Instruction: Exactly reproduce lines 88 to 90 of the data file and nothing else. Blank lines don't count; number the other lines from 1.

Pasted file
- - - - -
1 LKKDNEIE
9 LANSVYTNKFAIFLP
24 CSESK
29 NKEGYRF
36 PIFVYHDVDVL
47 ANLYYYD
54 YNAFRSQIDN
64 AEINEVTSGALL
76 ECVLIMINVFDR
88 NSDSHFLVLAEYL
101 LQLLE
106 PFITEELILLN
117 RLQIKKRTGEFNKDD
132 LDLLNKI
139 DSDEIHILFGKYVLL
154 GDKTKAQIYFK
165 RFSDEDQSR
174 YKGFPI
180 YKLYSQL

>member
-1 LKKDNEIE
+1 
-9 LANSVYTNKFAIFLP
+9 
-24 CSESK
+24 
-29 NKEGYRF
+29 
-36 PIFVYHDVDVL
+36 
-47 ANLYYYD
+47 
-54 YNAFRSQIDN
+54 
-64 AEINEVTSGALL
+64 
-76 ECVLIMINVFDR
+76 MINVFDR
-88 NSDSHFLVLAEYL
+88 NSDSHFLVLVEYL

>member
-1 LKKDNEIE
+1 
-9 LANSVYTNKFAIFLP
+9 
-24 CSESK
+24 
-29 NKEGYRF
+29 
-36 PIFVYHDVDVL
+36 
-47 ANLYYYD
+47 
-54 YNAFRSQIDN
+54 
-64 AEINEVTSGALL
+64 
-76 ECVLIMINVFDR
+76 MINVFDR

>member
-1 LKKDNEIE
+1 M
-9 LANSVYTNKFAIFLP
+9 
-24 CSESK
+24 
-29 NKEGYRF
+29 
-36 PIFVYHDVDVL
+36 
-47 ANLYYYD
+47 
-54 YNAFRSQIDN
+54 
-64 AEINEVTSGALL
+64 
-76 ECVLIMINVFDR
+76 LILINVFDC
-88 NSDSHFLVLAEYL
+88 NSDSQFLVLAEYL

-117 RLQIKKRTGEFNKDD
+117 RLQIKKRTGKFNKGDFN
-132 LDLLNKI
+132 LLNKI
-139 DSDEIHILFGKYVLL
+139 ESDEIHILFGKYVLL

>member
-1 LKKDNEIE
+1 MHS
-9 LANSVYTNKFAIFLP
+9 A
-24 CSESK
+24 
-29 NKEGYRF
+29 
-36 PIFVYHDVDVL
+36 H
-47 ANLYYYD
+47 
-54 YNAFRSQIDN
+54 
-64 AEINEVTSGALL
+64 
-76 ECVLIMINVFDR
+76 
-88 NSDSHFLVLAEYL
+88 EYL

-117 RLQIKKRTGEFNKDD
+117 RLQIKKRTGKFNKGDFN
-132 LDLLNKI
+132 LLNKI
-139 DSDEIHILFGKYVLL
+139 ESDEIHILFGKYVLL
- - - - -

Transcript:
-1 LKKDNEIE
+1 MHS
-9 LANSVYTNKFAIFLP